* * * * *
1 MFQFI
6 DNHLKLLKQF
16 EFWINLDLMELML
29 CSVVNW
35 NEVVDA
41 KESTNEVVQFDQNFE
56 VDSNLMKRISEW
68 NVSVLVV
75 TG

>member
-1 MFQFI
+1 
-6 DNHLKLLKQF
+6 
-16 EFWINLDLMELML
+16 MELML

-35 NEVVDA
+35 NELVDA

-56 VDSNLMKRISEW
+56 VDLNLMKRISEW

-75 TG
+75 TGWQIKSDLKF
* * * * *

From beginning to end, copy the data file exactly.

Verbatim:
1 MFQFI
6 DNHLKLLKQF
16 EFWINLDLMELML
29 CSVVNW
35 NEVVDA
41 KESTNEVVQFDQNFE
56 VDSNLMKRISEW
68 NVSVLVV
75 TG

>member
-1 MFQFI
+1 
-6 DNHLKLLKQF
+6 
-16 EFWINLDLMELML
+16 MELML

-35 NEVVDA
+35 NELVDA

-56 VDSNLMKRISEW
+56 VDLNLMKRISEW

-75 TG
+75 TGWQIKSDLKF